Distance, finances will affect choices as Arkansas Educational Freedom Account rolls out

Nearly half of state’s counties lack private school option, analysis shows

By: - April 26, 2023 6:00 am
Smiling teacher teaches children about the solar system

(Getty Images)

Arkansas’ new Children’s Educational Freedom Account program aims to expand education options for K-12 students, but questions remain about accessibility, especially for families in rural areas. 

A provision of the LEARNS Act, the program will be phased in over three years and allow up to 90% of annual per-student public school funding for permissible education expenses, such as private-school tuition. 

An Arkansas Department of Education spokesperson said the program is on track to begin in the coming school year and a work group that will help develop rules and policies for the initiative should be identified and meeting soon.

Proponents of the Educational Freedom Account program say it will give parents more options to choose whether their children attend public school, private schools or home school.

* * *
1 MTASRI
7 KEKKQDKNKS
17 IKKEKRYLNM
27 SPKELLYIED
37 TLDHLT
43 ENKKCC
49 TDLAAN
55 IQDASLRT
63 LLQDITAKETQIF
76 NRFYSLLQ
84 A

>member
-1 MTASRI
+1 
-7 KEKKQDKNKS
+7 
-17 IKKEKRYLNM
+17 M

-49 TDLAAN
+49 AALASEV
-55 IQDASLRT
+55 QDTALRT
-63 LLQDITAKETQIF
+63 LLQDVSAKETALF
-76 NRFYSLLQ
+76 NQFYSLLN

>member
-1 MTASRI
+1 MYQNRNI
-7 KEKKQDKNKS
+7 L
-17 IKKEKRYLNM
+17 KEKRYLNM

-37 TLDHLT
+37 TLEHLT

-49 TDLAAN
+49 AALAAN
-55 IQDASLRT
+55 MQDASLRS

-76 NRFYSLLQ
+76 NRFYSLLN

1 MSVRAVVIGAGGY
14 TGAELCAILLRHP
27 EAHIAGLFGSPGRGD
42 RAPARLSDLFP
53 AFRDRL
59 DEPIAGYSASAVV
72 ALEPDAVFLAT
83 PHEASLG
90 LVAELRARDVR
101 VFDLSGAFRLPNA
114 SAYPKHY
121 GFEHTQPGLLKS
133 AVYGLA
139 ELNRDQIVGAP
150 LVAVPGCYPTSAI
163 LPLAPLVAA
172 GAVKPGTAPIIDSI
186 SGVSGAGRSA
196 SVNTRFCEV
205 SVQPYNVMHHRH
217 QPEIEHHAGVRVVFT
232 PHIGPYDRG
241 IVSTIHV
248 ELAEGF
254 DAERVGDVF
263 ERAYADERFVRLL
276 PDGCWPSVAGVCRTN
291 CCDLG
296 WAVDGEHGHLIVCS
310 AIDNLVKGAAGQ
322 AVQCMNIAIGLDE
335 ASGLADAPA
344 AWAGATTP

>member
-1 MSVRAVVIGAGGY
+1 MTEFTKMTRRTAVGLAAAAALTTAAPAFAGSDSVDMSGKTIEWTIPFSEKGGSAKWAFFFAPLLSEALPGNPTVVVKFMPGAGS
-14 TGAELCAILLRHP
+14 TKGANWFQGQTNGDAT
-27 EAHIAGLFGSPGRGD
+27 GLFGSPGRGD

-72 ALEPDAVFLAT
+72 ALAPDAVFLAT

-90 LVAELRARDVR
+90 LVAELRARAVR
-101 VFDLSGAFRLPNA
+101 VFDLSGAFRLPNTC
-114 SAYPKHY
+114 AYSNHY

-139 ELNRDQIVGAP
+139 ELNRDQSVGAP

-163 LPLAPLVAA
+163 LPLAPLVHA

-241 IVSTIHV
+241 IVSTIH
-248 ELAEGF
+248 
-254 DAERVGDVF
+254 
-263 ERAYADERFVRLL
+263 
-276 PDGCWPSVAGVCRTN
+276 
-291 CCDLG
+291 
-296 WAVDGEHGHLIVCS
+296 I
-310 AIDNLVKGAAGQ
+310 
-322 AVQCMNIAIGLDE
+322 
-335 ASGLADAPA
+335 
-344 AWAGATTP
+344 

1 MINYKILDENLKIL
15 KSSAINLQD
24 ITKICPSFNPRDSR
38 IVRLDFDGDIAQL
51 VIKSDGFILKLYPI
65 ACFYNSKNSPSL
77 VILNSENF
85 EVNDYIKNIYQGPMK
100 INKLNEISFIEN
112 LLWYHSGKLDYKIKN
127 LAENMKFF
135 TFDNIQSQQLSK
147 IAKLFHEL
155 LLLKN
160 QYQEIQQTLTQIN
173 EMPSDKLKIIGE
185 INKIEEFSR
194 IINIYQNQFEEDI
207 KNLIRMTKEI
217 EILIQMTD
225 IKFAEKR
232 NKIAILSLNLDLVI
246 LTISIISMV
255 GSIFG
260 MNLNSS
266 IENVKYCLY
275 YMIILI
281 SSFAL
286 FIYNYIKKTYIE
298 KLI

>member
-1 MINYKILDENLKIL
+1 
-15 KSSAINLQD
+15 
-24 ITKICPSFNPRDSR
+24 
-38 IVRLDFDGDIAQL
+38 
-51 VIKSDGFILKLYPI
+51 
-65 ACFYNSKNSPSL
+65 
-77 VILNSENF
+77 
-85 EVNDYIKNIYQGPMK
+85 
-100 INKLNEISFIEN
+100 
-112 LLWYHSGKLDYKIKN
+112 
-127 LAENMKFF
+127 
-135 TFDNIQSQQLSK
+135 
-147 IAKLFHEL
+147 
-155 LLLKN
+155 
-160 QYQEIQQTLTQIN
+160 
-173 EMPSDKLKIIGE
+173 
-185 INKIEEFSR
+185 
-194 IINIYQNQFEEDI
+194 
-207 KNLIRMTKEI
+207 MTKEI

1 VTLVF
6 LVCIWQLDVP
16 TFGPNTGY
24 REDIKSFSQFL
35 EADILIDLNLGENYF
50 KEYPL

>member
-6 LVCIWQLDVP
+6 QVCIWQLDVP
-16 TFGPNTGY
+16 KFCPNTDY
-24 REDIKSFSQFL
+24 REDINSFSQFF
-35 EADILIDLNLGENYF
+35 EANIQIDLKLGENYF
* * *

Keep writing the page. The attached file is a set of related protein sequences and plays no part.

The Arkansas Advocate found that there is no single clearinghouse for how many private schools exist in Arkansas. Referencing lists from organizations like the Arkansas Department of Education, Arkansas Nonpublic School Accrediting Association and Midsouth Association of Independent Schools, the Advocate independently confirmed the existence of 149 private schools — 119 parochial, 17 independent and 13 Montessori.

Thirty-three of Arkansas’ 75 counties have no private schools. Pulaski County had the most private schools with 35, followed by Benton County with 13 and Washington County with 11.

Illusion of choice

Olivia Gardner, Arkansas Advocates for Children and Families’ education policy director, said “every family doesn’t have access to choice” because many Arkansans live in areas without private schools.